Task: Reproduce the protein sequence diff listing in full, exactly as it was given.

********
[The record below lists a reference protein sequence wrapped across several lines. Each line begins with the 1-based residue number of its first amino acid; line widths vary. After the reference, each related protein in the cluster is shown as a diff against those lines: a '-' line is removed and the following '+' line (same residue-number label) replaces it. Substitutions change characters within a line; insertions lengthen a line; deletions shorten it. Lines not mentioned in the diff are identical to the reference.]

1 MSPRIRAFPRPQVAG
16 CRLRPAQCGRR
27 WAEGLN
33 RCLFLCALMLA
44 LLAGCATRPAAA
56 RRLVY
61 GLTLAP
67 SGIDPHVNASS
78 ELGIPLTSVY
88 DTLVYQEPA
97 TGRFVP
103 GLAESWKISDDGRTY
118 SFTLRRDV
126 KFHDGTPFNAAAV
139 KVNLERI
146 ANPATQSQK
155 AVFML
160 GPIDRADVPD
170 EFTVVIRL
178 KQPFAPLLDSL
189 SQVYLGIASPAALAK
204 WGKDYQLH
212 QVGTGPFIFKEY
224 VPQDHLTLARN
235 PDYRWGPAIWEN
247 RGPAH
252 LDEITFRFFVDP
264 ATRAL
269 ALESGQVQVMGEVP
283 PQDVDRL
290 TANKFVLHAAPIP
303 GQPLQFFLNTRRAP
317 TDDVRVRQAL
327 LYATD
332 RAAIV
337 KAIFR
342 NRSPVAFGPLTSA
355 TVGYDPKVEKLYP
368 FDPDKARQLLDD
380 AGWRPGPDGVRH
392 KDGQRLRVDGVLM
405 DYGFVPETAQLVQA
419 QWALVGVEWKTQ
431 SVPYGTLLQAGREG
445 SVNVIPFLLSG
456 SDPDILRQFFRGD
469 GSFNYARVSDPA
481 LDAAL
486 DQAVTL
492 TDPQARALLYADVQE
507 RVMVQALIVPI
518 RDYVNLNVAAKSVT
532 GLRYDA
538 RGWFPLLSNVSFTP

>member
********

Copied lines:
[The record below lists a reference protein sequence wrapped across several lines. Each line begins with the 1-based residue number of its first amino acid; line widths vary. After the reference, each related protein in the cluster is shown as a diff against those lines: a '-' line is removed and the following '+' line (same residue-number label) replaces it. Substitutions change characters within a line; insertions lengthen a line; deletions shorten it. Lines not mentioned in the diff are identical to the reference.]

1 MSPRIRAFPRPQVAG
16 CRLRPAQCGRR
27 WAEGLN
33 RCLFLCALMLA
44 LLAGCATRPAAA
56 RRLVY
61 GLTLAP
67 SGIDPHVNASS
78 ELGIPLTSVY
88 DTLVYQEPA
97 TGRFVP
103 GLAESWKISDDGRTY
118 SFTLRRDV
126 KFHDGTPFNAAAV
139 KVNLERI
146 ANPATQSQK
155 AVFML
160 GPIDRADVPD
170 EFTVVIRL
178 KQPFAPLLDSL
189 SQVYLGIASPAALAK
204 WGKDYQLH
212 QVGTGPFIFKEY
224 VPQDHLTLARN
235 PDYRWGPAIWEN
247 RGPAH
252 LDEITFRFFVDP
264 ATRAL
269 ALESGQVQVMGEVP
283 PQDVDRL
290 TANKFVLHAAPIP
303 GQPLQFFLNTRRAP
317 TDDVRVRQAL
327 LYATD
332 RAAIV
337 KAIFR
342 NRSPVAFGPLTSA
355 TVGYDPKVEKLYP
368 FDPDKARQLLDD
380 AGWRPGPDGVRH
392 KDGQRLRVDGVLM
405 DYGFVPETAQLVQA
419 QWALVGVEWKTQ
431 SVPYGTLLQAGREG
445 SVNVIPFLLSG
456 SDPDILRQFFRGD
469 GSFNYARVSDPA
481 LDAAL
486 DQAVTL
492 TDPQARALLYADVQE
507 RVMVQALIVPI
518 RDYVNLNVAAKSVT
532 GLRYDA
538 RGWFPLLSNVSFTP

>member